So we have boarded the plane. We remain quiet for a few minutes. And then we just sang the national anthem, start to pray, and we heard this voice of this American diplomat saying, we're flying to Washington, D.C. And it's very hard to describe this reflection with something that, for me, is very powerful. I, myself, was a political refugee when I was a child. I crossed the border with Mexico, fleeing from the civil wars of Nicaragua. I was 12 at the time and spent time at a refugee camp in Texas. A couple of years later, when democracy was reestablished in Nicaragua, I went back to Nicaragua with the dream of establishing a life in the country that I love. Twenty years later, I'm back in the U.S. once again as a refugee for trying to run for president and trying to establish a country in which our children would not have to go through what I went through when I was a child. And now I'm no longer - according to the Nicaraguan regime - not allowed to run for office but stripped from my Nicaraguan nationality.

MARTÍNEZ: Now, who told you that the president had stripped your citizenship from you? I know you signed a paper, but who told you that that was going to happen to you and to the 221 other people exiled with you?

MARADIAGA: Daniel Ortega himself - as we were flying, he gave a press conference during a cabinet meeting. And in something that can only be described as Orwellian, the Nicaraguan Congress, which is fully controlled by Daniel Ortega, reformed the Nicaraguan Constitution to strip our - from our nationality 232 people in the plane and 94 other members of the Nicaraguan political opposition, including the expropriation of all our assets. The government has taken all our property.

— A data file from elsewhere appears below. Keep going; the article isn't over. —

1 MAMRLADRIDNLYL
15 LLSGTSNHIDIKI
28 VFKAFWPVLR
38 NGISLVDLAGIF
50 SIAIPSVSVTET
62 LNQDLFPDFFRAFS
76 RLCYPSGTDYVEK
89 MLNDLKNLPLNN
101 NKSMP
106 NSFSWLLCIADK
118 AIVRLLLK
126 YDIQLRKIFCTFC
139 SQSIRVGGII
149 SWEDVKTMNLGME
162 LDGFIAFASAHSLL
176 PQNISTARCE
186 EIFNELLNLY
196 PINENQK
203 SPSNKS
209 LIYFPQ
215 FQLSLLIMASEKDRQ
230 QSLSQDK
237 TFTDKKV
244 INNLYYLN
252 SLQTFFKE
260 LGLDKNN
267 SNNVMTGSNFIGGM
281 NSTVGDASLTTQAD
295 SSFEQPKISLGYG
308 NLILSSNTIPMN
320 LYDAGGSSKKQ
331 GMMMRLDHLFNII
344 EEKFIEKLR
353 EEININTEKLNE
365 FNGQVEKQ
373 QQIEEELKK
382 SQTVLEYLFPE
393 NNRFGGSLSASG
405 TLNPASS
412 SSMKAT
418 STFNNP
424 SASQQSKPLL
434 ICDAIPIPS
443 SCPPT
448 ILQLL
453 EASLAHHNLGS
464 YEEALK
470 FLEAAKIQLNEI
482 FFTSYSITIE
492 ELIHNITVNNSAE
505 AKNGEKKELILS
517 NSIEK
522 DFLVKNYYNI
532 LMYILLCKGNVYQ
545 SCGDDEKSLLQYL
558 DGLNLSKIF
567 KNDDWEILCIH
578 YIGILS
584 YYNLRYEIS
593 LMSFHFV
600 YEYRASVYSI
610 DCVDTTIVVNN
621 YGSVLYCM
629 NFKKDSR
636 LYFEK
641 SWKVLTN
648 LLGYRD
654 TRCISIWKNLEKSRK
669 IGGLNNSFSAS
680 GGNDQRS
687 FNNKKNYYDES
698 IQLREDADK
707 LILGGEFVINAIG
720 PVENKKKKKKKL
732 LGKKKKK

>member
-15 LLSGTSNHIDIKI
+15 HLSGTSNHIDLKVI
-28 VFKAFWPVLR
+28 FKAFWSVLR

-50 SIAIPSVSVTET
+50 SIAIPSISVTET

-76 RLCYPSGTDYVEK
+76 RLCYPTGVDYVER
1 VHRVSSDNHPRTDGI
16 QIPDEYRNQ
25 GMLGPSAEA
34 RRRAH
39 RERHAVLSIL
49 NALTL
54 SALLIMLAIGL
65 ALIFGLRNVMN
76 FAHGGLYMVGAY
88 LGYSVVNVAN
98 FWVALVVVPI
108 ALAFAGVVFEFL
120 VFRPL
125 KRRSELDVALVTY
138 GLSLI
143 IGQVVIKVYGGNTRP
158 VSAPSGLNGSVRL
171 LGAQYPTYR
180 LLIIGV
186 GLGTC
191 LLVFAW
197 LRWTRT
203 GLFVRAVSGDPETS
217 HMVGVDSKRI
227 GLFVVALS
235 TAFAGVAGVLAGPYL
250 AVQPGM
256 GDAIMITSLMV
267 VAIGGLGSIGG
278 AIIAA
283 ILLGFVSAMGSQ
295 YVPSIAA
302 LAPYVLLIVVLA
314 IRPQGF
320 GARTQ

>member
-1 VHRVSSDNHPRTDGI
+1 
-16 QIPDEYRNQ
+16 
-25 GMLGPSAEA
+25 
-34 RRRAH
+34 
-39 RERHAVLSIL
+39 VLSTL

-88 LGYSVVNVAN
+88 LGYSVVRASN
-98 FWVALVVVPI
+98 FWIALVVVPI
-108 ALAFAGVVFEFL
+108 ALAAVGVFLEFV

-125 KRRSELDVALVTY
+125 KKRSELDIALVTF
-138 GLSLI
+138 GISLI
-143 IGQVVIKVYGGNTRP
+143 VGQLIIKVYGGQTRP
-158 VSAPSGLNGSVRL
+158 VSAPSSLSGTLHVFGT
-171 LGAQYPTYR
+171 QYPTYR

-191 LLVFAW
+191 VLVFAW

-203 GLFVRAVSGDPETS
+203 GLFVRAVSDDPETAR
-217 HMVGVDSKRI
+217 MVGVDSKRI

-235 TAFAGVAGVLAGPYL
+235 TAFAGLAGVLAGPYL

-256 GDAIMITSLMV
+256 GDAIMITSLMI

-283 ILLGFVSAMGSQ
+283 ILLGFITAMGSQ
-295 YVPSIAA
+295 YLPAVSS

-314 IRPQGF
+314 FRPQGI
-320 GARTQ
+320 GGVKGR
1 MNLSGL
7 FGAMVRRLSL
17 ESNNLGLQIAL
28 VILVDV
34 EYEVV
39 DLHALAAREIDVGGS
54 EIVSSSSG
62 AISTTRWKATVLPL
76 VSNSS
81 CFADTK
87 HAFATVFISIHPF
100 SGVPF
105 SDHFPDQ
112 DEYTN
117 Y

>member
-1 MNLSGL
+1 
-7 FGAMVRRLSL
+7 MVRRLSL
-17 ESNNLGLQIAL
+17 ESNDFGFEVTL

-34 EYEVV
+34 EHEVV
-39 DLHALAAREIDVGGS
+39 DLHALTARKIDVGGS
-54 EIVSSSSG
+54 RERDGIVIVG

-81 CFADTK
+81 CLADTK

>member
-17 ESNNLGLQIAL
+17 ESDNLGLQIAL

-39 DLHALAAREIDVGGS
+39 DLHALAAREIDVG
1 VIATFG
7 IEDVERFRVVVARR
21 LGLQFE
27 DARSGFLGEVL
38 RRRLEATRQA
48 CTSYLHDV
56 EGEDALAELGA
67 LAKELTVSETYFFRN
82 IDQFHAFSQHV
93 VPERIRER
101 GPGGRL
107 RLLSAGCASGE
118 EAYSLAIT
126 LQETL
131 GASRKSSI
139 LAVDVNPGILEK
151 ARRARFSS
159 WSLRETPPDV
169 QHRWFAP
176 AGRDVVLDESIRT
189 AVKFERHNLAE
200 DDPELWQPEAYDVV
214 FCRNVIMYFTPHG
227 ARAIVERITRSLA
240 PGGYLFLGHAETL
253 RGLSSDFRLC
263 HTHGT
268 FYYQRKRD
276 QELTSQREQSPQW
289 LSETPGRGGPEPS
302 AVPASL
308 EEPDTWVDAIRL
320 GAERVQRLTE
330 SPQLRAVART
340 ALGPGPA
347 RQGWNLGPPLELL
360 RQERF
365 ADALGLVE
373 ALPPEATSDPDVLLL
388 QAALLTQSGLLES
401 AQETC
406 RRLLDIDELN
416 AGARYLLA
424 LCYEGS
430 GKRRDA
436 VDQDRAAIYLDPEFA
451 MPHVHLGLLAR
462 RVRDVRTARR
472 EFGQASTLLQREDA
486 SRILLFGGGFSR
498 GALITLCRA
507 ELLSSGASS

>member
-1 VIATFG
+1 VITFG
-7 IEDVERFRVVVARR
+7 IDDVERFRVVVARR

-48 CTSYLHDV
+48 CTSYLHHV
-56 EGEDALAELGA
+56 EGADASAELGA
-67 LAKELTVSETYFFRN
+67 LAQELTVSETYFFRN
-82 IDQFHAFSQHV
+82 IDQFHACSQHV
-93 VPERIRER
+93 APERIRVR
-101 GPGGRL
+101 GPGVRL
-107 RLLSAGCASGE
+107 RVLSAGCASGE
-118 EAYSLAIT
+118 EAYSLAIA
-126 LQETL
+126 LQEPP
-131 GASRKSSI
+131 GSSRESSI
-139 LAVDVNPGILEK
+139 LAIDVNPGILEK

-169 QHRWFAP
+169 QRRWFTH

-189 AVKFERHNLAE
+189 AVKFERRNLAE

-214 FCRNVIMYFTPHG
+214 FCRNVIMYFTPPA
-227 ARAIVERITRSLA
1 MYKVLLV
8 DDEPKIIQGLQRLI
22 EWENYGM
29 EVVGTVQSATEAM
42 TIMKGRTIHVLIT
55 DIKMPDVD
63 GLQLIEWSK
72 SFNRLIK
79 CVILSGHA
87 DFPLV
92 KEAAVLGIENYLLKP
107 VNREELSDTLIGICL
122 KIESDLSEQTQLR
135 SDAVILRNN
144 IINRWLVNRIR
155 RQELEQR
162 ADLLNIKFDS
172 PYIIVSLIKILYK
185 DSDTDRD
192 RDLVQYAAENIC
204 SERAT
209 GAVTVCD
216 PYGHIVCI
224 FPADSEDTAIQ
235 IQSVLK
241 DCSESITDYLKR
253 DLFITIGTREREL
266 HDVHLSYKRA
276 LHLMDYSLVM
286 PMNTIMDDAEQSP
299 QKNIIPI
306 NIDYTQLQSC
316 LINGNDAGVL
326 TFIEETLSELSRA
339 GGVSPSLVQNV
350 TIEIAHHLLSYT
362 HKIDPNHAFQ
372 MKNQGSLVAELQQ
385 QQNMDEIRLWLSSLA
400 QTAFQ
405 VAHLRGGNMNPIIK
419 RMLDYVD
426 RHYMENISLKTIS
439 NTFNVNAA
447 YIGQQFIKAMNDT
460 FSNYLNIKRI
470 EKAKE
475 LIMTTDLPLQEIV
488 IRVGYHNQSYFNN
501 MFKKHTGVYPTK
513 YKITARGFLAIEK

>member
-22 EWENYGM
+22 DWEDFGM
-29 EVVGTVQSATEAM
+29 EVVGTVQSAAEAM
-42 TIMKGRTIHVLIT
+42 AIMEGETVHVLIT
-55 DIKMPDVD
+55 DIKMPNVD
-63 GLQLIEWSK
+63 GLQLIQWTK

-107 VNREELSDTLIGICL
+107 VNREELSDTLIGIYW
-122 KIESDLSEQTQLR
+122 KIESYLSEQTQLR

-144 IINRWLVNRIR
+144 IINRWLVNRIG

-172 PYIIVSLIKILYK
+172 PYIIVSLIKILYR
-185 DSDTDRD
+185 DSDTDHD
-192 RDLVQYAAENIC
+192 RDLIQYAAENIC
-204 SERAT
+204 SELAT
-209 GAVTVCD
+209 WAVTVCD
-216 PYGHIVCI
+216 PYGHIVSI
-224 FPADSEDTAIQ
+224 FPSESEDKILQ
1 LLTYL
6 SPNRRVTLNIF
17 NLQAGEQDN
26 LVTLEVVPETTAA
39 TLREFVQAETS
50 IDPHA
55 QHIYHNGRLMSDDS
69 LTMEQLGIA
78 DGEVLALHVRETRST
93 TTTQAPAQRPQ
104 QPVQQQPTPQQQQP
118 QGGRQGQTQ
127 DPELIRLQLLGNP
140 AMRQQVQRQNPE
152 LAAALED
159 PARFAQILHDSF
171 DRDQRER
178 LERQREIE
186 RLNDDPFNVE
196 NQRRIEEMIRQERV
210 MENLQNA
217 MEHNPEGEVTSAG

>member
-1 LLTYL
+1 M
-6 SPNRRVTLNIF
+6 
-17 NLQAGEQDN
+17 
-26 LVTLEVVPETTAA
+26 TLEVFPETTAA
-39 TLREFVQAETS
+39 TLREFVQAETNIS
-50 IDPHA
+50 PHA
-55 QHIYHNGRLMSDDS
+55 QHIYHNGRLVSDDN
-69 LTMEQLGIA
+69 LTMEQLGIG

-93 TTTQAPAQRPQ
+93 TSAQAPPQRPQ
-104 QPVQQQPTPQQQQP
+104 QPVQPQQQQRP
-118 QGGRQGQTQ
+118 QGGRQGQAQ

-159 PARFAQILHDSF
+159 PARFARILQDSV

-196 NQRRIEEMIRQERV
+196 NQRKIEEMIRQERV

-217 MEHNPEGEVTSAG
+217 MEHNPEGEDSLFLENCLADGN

MARTÍNEZ: You've made several visits to Washington, D.C., in the past in various capacities - as a government official, a researcher. What was this visit like for you when you were released and made it to Washington, D.C.?

MARADIAGA: Two points. First, the Ortega of today has nothing to do with the Ortega of the 1980s. And some people in Washington - not only in Washington - in other capitals of the world - had some idealistic ideas of the Sandinistas of the 1980s. So it was hard to explain that this was a new type of dictator - more sophisticated, someone that tried to pretend to be democratic, that pretended to hold elections but was controlling all aspects of Nicaraguan government, taking full control of the media, taking full control of the justice system.

But going directly to your question, in this last trip, it is clear that Ortega is no longer seen as a local problem. Ortega is perceived - as in fact, he is - as part of a global ecosystem of dictatorships, working very closely with Russia, working with China and with other dictatorial regimes, such is Cuba and Venezuela. So Ortega is a problem for the Western Hemisphere, not only for Central America. And I think that that response that we solved through our evacuation is part of the fact that Ortega is no longer outside of the radar. He is in the eyes of the world for the wrong reasons. You know, I would like to have my government in the spotlight for other reasons and not for the fact that we have the most extreme dictatorship in the Americas at this point.

MARTÍNEZ: That is Felix Maradiaga. Nicaraguan president Daniel Ortega sent him to prison for treason for 611 days because he wanted to run for president.

Felix, thank you very much for your story.

MARADIAGA: Thank you for your time.

(SOUNDBITE OF STAR GAZER AND SLOH ROU'S "BIRDS OF THE WEST") Transcript provided by NPR, Copyright NPR.